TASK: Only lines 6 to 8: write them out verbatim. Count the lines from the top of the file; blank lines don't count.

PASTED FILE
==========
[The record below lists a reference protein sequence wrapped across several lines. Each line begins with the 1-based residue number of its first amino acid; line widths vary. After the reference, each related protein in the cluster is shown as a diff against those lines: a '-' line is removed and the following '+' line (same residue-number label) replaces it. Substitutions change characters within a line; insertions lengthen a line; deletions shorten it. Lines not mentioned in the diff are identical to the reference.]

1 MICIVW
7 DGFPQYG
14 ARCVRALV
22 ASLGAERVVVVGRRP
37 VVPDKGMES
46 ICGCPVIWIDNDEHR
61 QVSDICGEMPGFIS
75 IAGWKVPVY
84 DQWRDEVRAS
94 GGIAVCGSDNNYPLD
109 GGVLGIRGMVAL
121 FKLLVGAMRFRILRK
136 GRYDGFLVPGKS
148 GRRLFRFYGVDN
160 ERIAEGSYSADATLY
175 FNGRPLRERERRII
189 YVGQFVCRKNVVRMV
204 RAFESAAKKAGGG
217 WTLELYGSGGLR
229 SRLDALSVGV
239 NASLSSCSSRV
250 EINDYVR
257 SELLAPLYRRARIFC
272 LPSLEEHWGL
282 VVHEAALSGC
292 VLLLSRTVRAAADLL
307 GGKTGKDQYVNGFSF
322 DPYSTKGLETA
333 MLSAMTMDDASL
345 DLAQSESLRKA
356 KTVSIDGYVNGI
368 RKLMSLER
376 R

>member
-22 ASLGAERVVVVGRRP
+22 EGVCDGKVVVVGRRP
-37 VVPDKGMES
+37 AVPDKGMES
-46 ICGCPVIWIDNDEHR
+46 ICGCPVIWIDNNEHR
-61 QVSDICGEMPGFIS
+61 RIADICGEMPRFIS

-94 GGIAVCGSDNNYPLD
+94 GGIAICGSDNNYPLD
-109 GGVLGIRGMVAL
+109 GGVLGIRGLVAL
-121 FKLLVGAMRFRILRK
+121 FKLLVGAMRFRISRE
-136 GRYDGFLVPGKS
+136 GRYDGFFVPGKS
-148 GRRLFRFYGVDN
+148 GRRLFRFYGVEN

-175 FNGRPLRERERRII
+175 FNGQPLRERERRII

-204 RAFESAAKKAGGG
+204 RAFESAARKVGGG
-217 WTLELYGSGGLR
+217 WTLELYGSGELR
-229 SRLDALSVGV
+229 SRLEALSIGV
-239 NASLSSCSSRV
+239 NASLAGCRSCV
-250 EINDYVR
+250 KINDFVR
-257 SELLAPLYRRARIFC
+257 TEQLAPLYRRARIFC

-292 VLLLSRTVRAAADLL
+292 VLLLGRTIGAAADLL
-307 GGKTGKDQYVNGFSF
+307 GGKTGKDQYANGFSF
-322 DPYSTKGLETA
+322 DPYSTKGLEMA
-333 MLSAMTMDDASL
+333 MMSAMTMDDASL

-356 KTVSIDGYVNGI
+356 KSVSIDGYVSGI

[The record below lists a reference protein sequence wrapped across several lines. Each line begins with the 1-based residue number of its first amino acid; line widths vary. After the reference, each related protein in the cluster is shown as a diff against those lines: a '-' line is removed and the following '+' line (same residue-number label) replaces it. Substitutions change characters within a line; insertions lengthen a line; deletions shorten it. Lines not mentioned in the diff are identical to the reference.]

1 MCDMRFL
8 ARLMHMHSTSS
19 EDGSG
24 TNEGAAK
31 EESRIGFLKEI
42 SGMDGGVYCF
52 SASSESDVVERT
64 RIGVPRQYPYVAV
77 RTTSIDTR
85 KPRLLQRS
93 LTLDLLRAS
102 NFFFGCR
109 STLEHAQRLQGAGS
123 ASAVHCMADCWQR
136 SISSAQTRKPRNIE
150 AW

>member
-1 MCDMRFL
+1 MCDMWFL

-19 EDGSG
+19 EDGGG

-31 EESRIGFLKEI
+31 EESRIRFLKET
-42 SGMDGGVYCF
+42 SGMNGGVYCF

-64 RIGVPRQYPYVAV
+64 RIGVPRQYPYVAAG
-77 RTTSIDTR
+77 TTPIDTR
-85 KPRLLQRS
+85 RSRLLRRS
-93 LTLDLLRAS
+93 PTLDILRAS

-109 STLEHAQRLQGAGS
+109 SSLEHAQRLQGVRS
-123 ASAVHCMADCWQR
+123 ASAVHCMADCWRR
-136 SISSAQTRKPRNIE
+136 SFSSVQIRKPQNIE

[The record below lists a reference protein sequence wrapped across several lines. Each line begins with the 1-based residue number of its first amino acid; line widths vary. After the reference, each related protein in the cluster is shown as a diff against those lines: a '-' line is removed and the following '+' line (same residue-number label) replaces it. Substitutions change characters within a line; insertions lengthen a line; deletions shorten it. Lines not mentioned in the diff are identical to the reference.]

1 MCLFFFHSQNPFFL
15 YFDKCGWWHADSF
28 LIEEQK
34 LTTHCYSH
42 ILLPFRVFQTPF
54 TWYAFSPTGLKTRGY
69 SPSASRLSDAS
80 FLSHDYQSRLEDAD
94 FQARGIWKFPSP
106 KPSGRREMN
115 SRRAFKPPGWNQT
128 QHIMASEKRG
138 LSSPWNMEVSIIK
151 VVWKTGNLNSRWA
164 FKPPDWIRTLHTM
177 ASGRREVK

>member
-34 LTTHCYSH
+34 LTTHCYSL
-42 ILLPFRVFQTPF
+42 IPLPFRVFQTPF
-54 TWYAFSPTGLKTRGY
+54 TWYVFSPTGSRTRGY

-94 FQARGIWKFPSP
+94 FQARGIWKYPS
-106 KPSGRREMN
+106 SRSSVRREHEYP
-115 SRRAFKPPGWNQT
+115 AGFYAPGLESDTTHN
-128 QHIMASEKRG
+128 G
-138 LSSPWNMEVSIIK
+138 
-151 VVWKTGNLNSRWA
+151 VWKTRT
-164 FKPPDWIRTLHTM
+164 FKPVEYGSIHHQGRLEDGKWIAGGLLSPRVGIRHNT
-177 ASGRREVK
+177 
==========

37 VVPDKGMES
46 ICGCPVIWIDNDEHR
61 QVSDICGEMPGFIS